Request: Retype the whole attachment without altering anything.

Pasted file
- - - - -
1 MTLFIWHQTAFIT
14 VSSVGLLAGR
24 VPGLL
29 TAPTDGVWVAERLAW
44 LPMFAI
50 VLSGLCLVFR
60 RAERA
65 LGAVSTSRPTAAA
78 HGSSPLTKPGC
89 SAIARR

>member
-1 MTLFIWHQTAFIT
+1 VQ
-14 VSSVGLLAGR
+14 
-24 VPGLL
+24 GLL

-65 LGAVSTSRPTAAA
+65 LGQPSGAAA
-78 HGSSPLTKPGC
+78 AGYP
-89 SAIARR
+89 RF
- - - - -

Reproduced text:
1 MTLFIWHQTAFIT
14 VSSVGLLAGR
24 VPGLL
29 TAPTDGVWVAERLAW
44 LPMFAI
50 VLSGLCLVFR
60 RAERA
65 LGAVSTSRPTAAA
78 HGSSPLTKPGC
89 SAIARR

>member
-1 MTLFIWHQTAFIT
+1 VQ
-14 VSSVGLLAGR
+14 
-24 VPGLL
+24 GLL

-65 LGAVSTSRPTAAA
+65 LGQPSGAAA
-78 HGSSPLTKPGC
+78 AGYP
-89 SAIARR
+89 RF